How many other nights had the man stared out at those two huge flashers atop that medical vehicle he personally called for emergency dispatch, but still feeling as if paramedics were truly officers of the law who caught him in some illegal offense?  Unfortunately, rather than give himself up gracefully, forced to direct them back to the scene of his crime, in a ground floor room where Etta Sumner lay with nightgown hitched up over hips, her head caught between rungs of a  bedside safety-rail, and feces smeared head to toe.

The bright bursts of light, which shattered Neely's world might just as well have been mug-shots taken by doctors and family friends.  All the real arresting officers in an indictment against a slighted son's maltreatment of his helpless mother they could not help but suppose started way before she was driven off to a nursing home.  Everyone really wondered why Neely insisted on no outside help, and suddenly viewed him with accusative eyes when poor Etta died so quickly after that, as if maybe she would have had more of a chance if only someone acted sooner.  Of course, he the one person to understand it was the simple act of putting her in such a place that ultimately did the job.

"What kind of boy would let his own mother die this way?  I tried to give you everything, and this is the thanks I get!"

Neely thought he heard what sounded like a casket slam shut, and jumped back to the present with a start from the last words Mom uttered before lapsing into a coma and pass on.  Only the logic of a full grown man protected him from childhood fears like things that go bump in the night, creatures under the bed, and a ghost haunting his new home.  Deep down inside, he knew all that truly remained of Etta's suffrage slowly made its way up from a Hell, which never completely belonged to him, but countless of other children just like young Clara Burns in another apartment.  For Neely, she was not merely a cute kid with parental problems of her own, but perhaps his very reincarnate sent to visit its grown up version, so at least one of them might get things right the second time around.

Ghost or not, even Etta's transient spirit back in the preteen's father, but with more of a vengeance than emotional abuse such as the name-calling, belittlement, and home imprisonment Neely endured, but late night beatings that made him grateful when she later turned up at his doorstep with bruises rather than broken bones.  Even so, the damage on eleven year-old Clara's face only a reflection of a devastated childhood he remembered all too well in his mid-twenties.  So, when she said, "I can tell you know what it feels like," He could only reply, "No, what happened to me was different.  It hurt just the same, but you might say my scars are on the inside."

"What's so different?"  Clara would ask.

Always able to trace her contusions back to the pretty girl she was, He thought, Your wounds will heal, but whispered back, "Not so much, I guess."

It was a camaraderie Clara felt through that same sense of terror in Neely's eyes the moment they met six weeks earlier, when it was way too hard for other tenants of Broad Avenue Manor to believe an upper middle-class guy's kind of empathy was not just pity for the poor souls with whom suddenly forced to live.  As far as they were concerned, he had simply been a Ken doll minus Barbie, shown up with a moving van full of belongings that looked like accessories from one of those play-sets sold separately on TV.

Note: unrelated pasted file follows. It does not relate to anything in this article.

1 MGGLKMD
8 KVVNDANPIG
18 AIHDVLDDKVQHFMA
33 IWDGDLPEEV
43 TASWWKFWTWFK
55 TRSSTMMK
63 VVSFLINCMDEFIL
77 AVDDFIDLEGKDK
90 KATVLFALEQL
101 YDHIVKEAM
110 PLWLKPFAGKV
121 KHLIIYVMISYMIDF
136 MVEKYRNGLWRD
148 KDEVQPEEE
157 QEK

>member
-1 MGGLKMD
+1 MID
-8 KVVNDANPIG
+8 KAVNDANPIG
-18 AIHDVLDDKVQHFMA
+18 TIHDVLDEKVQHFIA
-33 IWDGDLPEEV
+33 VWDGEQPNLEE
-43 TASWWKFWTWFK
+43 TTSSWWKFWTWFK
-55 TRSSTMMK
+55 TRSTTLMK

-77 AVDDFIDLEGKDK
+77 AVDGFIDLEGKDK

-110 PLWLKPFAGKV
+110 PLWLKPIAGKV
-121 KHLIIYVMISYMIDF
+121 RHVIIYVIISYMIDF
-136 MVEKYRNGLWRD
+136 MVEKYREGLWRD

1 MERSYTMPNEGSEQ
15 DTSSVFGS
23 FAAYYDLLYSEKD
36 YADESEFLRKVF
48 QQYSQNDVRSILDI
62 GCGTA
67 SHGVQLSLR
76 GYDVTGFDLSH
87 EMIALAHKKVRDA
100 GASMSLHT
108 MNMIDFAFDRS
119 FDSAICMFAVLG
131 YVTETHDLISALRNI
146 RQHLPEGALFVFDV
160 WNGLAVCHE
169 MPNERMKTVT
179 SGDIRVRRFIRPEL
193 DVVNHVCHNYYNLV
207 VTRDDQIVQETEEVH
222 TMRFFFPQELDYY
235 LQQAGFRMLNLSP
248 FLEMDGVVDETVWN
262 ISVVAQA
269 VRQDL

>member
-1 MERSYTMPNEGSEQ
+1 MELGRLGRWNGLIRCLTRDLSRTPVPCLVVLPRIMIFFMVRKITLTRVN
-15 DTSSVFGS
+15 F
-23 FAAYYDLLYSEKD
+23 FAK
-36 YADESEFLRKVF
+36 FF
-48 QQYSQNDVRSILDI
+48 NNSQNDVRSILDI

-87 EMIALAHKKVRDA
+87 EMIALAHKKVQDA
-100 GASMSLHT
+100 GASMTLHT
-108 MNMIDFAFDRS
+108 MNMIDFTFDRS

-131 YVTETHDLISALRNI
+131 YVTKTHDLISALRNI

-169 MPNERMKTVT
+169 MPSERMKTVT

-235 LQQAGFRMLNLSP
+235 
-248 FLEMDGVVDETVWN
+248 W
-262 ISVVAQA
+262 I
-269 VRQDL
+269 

Always in awe of how perceptive Clara was for an eleven year-old, she remained one of only two such neighbors able to look beyond the fine and delicate things all superimposed upon some much bleaker landscape than Ken and Barbie's Dream House, and saw someone who had also lived in mortal fear of a loved one.  Their housemates just did not realize it was the very same demon they found in a bottle, drugs, and poverty, but in the form of a parent.  Destitution was not the only form of social disgrace, but others far worse when bestowed by someone dear.

"You are no son of mine... I'm sorry you were ever born!"

A tiny inner voice slowly driving the man insane, got one-upped by what surely was another part of poor Clara's body being kicked, punched, or pushed downstairs.  It then did not seem so strange for Neely to think Hates could be that close, and the devil a neighbor.  Why not, considering every piece of furniture down to the last memento willed to him, bore his mark of 666 in the attic he resided:  The exact address on mail reading apartment 6 at number 66, and its lone occupant willing to give it all back, gladly.  Everything he owned outright, in exchange for the girl.

Neely slammed the phone back down in its cradle to quickly cut off the clamor in his head, even if an all inclusive emptiness all he had to take its place at one a.m.  Nevertheless, the despairing young man would not let that stop him from trying to find something else, as he grabbed his coat and headed for the door.  That particular hour of morning arrived in Little Pearl much like a giant, black mantis spreading its wings over town.  People always ran for cover, leaving streets devoid of any food for the hungry, nocturnal beast who would hunt until dawn.  Unlike large cities, the suburbs were easy prey unless someone had a comfortable home and those to love.

A quant family hamlet with no family was the equivalent of Heaven without God, or an angel without wings.  One particular resident trapped in a place called Home; for the moment, his only companionship the occasional glare of headlights, blinking traffic signs, and big, multicolored neon above, The Country Kitchen Coffee Shop, which was open twenty-four hours.  That last northbound bus from New York City passed by, scattering Neely's thoughts about the macadam along with a flurry of recently felled Autumn foliage, leaving him to wonder why anybody would ever get off there.


... Look for part-two coming soon!